Toward understanding new feature request systems as participation architectures for supporting open innovation

Title: Toward understanding new feature request systems as participation architectures for supporting open innovation

Authors: Michelle W. Purcell (College of Computing & Informatics Drexel University)

Abstract: Most research regarding innovation in open source software communities pertains to identifying supporting conditions for promoting code contribution as a way to innovate the software. Instead, this paper seeks to identify social and technological affordances of new feature request systems and their potential to support open innovation through integration of peripheral community members’ ideas for advancing the software. Initial findings from the first of a planned study of multiple open source software communities are presented to identify attributes of effective participation architectures.

This contribution to OpenSym 2015 will be made available as part of the OpenSym 2015 proceedings (or companion) on or after August 19, 2015.

Public Domain Rank: Identifying Notable Individuals with the Wisdom of the Crowd

Title: Public Domain Rank: Identifying Notable Individuals with the Wisdom of the Crowd

Authors: Allen B. Riddell (Neukom Institute for Computational Science Leslie Center for the Humanities Dartmouth College)

Abstract: Identifying literary, scientific, and technical works of enduring interest is challenging. Few are able to name significant works across more than a handful of domains or languages. This paper introduces an automatic method for identifying authors of notable works throughout history. Notability is defined using the record of which works volunteers have made available in public domain digital editions. A significant benefit of this bottom-up approach is that it also provides a novel and reproducible index of notability for all individuals with Wikipedia pages. This method promises to supplement the work of cultural organizations and institutions seeking to publicize the availability of notable works and prioritize works for preservation and digitization.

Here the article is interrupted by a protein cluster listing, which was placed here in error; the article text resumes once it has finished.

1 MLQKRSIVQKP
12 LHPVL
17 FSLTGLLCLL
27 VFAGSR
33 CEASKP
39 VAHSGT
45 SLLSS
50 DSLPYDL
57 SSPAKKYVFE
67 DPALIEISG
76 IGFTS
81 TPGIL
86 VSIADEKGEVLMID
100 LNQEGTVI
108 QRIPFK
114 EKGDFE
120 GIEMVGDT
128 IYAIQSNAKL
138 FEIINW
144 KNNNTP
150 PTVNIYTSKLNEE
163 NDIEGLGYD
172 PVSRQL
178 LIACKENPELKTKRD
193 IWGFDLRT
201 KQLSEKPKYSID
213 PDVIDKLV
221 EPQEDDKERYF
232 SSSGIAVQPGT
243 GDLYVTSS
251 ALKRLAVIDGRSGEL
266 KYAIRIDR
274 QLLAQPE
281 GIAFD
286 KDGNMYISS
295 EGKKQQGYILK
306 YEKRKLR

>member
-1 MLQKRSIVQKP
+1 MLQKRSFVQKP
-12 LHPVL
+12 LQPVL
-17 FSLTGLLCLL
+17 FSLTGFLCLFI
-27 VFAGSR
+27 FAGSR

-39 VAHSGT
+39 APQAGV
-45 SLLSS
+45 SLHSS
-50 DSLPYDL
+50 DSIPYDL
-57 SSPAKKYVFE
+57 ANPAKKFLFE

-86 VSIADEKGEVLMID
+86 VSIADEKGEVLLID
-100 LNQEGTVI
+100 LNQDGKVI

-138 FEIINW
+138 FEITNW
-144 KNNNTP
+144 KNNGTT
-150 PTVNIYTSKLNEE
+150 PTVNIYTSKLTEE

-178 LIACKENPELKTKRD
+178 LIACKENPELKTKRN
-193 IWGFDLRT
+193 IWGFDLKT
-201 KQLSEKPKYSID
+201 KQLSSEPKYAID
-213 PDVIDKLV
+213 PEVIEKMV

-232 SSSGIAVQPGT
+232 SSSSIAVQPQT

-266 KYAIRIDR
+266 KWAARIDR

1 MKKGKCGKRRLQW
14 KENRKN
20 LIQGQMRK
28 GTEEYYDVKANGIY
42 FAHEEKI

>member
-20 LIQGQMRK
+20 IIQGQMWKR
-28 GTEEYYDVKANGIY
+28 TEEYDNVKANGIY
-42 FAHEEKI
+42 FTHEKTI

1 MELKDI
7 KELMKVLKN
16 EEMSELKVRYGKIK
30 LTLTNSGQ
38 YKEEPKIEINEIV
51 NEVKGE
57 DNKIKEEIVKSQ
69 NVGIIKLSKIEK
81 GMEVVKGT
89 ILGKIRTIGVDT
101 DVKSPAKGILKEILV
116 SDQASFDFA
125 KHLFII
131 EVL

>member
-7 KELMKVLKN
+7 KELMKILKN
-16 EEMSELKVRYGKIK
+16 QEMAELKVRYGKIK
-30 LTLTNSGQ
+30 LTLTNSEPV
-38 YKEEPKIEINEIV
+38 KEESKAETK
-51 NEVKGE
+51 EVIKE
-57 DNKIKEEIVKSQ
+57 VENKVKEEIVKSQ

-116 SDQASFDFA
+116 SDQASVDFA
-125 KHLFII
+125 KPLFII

This contribution to OpenSym 2015 will be made available as part of the OpenSym 2015 proceedings (or companion) on or after August 19, 2015.

 

On the role of FOSS business models and participation architectures in supporting open innovation

Title: On the role of FOSS business models and participation architectures in supporting open innovation

Authors: Michelle W. Purcell (College of Computing & Informatics Drexel University)

Abstract: Most research regarding innovation in free and open source software (FOSS) pertains to identifying supporting conditions for promoting code contribution. This raises concerns about the ability of FOSS communities to remain innovative based only on the perspectives of developer-users. Preliminary research suggests different open source business models may provide motivation to support greater involvement of non-developer users. This research focuses on understanding the relationship between business model and supporting participation architectures, beyond users’ code contributions, to enable user participation in design of the software.

This contribution to OpenSym 2015 will be made available as part of the OpenSym 2015 proceedings (or companion) on or after August 19, 2015.

Volunteer Management in Open Source Communities

Title: Volunteer Management in Open Source Communities

Authors: Ann Barcomb (Friedrich-Alexander-University Erlangen-Nürnberg)

Abstract: Open source community management is largely ad-hoc and relies on practitioner guides. Yet there is a great deal of information about volunteer management in the general volunteering literature, open source literature and general volunteering guides which could be relevant to open source communities if it were categorized and validated. Bringing these di fferent sources of information together also reveals gaps in our understanding of volunteer management in open source which I hope to address.

This contribution to OpenSym 2015 will be made available as part of the OpenSym 2015 proceedings (or companion) on or after August 19, 2015.